Last week I mentioned several notable books of 2011 readers might like to consider when they're out shopping for gifts.
This time I'm trying something different. Normally, I'd suggest new books to give friends and family.
But this year, I'll suggest some old ones, some still in print, others you can easily pick up in used bookstores for bargain prices.
Our household owns about 150 cookbooks, but we regularly use only about a dozen unless an occasion arises that calls for something special.
For instance, I used Craig Claiborne's old "New York Times Cookbook" (Harper & Row) so much that it fell apart.
So I was happy several Christmases ago when my wife trotted off to a used bookstore in St. Paul and presented me with a used but newer edition of pretty much the same book.
Another treasured book, "The Food of Portugal," by Jean Anderson was purchased after a gourmet holiday on the Iberian Peninsula.
Someone borrowed it, never returned it. Last Christmas, my wife presented me with a paperback version published by Morrow.
Other books that are easily available new or used are the following:
My standard baking book is Bernard Clayton's "New Complete Book of Breads" (Simon & Schuster). It's foolproof and, glory be, Clayton tells bakers how to use a standard food processor to knead the dough for every one of his recipes.
I have two dozen Italian cookbooks, but stick pretty close to three that never disappoint:
"Marcella's Italian Kitchen," by Venice food maven Marcella Hazen (Knopf) is a richly illustrated and imaginative cookbook by the grouchy Hazen.
"Lidia's Family Table,"(Knopf) by New York restaurateur Lidia Bastianich, who regularly appears on PBS. This is a good book to have because her TV show has been changed to reflect American versions of Italian food. Not a good idea, unless you like your sauce bright red.
"The Italian Country Table," (Scribner) by Rosetta Lynn Kasper, the Twin Cities Italian food expert is charming and full of good, wholesome recipes."
If you prefer to wander away from Italy, but not too far, I would recommend "Mostly Mediterranean" (Penguin), by Paula Wolfert that covers the Mediterranean area like a blanket and concentrates on the healthy diet of the area.
How about vegetables? Years back I interviewed Russ Morash, producer of the old Julia Child show and of PBS's "Victory Garden."
He was in St. Paul to film a show of that year's national garden winner. If that weren't enough, he gave me a wonderful book, written by his wife Marian Morash, "The Victory Garden Cookbook," (Knopf).
Morash goes alphabetically through all the vegetables in her kitchen garden in Boston, tells you how to plant, tend, harvest and cook vegetables from Artichokes to Zucchini, recipes she uses in her restaurant.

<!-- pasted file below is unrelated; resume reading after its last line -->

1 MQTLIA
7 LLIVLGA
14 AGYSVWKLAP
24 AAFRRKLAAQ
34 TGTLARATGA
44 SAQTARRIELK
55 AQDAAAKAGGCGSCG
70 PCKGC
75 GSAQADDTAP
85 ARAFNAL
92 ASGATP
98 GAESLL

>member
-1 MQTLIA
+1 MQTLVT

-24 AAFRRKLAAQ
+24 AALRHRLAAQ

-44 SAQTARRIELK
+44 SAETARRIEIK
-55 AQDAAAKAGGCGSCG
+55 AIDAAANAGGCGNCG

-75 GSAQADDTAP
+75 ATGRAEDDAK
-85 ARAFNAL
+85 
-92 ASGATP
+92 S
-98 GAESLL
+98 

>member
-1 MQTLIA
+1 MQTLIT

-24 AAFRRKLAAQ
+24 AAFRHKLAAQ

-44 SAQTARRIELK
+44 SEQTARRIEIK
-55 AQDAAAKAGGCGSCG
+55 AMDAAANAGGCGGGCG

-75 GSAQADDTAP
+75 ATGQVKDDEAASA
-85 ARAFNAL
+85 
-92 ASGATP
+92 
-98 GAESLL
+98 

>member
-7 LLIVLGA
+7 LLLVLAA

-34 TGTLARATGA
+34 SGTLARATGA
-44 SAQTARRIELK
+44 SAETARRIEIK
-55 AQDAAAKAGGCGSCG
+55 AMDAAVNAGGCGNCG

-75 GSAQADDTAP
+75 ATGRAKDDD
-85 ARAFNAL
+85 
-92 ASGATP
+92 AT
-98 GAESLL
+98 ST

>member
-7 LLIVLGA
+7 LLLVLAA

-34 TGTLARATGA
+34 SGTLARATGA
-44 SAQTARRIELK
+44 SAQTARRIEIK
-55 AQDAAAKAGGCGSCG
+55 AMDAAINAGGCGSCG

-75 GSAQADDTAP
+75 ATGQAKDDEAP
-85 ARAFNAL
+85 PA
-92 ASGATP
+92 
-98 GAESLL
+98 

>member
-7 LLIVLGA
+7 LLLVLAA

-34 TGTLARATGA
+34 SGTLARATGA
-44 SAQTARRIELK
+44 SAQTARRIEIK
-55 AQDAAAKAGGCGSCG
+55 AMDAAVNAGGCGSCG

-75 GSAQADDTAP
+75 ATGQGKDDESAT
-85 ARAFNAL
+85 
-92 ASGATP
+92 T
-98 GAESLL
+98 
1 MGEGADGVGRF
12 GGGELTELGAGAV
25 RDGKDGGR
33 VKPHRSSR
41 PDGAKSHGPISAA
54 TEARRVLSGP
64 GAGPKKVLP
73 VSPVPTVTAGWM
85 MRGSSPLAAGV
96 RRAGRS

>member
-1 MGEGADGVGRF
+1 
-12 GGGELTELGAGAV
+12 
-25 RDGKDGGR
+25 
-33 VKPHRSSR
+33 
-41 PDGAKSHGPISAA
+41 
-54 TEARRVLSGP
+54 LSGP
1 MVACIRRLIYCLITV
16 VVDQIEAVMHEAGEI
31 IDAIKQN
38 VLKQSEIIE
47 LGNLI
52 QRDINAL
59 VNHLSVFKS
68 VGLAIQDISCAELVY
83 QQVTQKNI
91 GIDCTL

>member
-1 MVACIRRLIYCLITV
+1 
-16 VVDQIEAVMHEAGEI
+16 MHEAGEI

I would be remiss if I didn't mention another category in books about food. That would be books about food, with maybe a few recipes thrown in for good measure.
My favorite in this category has been out of print for years, but pops up in used bookstores. That would be "Wild in the Kitchen," by the late, great Star Tribune columnist Will Jones.
The recipes aren't all that great, but the introductions the humorous Jones writes bear re-reading every year.
Still another is "The Alice B. Toklas Cookbook (Anchor), by Alice B. Toklas, partner of poet and critic Gertude Stein.
This is a quirky little book with recipes for marijuana brownies, chicken stuffed with cottage cheese, Eggs Francois Picabia (1 dozen eggs, 1 pound of butter, 1 double boiler) and "Occupation Meat Loaf," which Alice cooked up during the German occupation when meat was scarce.
If you're not used to reading such whimsical books, you might begin with a recent book, "Secret Ingredients: "The New Yorker Book of Food and Drink," (Random House), edited by David Remnick.
It's full of wonderful essays by the likes of M.F.K. Fisher, John McPhee, A.J. Liebling, Dorothy Parker and Anthony Bourdain.
Editor's Note: In last week's Book Review column the suggestion for Adolescents failed to include the author, it should have read:
"Spellbound," by Red Wing, Minnesota's Jacqueline West, a young writer whose second book about the adventures of Olive Dunwoody, who lives in a haunted house with two rather lamebrained college professor parents.
Dave Wood is a past vice president of the National Book Critical Circle and former book review editor of the Minneapolis Star Tribune. Phone him at 715-426-9544.